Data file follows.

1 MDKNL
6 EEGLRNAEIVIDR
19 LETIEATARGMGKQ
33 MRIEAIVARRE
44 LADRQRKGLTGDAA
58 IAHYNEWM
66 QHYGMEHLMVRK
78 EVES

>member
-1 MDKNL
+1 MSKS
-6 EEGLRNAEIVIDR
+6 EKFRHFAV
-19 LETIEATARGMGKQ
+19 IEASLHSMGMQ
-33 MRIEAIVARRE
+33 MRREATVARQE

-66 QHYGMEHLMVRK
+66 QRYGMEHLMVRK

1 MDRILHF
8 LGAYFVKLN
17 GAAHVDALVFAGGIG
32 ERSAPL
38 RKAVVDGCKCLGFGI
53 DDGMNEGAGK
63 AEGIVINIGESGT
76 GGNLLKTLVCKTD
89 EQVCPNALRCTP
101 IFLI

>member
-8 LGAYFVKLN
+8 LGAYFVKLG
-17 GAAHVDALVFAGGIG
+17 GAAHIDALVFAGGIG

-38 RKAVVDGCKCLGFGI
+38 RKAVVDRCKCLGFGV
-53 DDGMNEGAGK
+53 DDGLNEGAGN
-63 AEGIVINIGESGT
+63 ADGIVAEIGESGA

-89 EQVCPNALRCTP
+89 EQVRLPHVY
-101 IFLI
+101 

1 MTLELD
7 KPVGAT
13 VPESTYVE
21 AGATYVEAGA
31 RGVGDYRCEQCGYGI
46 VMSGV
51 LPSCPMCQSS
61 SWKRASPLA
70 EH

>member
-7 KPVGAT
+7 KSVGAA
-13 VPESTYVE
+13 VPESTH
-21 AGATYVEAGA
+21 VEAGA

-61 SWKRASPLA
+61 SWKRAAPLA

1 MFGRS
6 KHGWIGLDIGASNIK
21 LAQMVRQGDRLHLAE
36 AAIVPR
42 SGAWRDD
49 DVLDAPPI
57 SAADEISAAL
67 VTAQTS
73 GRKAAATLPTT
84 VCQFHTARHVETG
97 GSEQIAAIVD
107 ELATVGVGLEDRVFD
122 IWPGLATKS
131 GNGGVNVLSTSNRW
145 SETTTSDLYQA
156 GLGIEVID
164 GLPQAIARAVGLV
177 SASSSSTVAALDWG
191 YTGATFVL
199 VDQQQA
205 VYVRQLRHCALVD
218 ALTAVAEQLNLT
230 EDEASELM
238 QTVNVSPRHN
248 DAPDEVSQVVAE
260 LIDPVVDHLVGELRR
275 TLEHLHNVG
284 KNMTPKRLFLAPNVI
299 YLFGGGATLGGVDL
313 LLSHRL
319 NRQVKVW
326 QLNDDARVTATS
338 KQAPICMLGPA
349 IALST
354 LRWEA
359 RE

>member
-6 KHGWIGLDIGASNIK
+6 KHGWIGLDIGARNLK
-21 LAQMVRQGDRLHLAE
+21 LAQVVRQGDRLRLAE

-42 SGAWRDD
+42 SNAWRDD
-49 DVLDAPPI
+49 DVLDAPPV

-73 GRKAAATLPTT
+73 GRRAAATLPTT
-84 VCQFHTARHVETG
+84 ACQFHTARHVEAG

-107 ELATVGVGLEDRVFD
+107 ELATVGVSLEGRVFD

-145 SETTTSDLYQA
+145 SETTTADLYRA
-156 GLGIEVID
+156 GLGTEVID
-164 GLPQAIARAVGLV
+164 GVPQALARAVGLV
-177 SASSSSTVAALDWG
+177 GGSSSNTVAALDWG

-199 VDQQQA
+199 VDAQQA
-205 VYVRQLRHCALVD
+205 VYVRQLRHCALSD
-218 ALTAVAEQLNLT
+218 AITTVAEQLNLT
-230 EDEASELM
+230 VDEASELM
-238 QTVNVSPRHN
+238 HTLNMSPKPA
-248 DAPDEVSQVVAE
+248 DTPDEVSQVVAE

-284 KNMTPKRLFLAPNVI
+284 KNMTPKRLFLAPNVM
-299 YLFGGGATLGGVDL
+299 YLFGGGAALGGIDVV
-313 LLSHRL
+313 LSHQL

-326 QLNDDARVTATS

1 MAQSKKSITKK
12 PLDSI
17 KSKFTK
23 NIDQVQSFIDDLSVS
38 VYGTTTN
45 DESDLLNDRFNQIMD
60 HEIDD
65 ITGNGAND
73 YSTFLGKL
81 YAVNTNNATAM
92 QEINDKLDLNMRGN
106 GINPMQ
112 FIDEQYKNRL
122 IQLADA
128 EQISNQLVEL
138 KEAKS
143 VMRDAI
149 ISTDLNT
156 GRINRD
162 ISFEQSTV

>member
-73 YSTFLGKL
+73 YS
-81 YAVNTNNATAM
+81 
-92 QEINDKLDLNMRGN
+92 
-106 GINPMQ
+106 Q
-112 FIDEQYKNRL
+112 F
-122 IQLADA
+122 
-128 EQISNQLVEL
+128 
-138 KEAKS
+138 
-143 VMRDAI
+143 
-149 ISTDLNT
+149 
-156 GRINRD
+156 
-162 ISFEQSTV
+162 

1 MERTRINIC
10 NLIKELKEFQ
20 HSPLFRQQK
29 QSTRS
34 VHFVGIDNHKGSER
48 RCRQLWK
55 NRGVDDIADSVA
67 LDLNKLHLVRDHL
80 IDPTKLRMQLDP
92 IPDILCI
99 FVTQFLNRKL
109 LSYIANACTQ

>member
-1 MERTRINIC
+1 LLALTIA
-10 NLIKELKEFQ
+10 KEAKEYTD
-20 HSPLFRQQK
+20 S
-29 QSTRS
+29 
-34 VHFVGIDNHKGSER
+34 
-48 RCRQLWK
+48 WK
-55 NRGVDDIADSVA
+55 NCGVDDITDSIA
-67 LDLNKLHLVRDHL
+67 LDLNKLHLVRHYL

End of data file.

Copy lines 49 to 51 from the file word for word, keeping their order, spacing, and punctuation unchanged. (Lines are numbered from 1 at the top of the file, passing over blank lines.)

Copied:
31 RGVGDYRCEQCGYGI
46 VMSGV
51 LPSCPMCQSS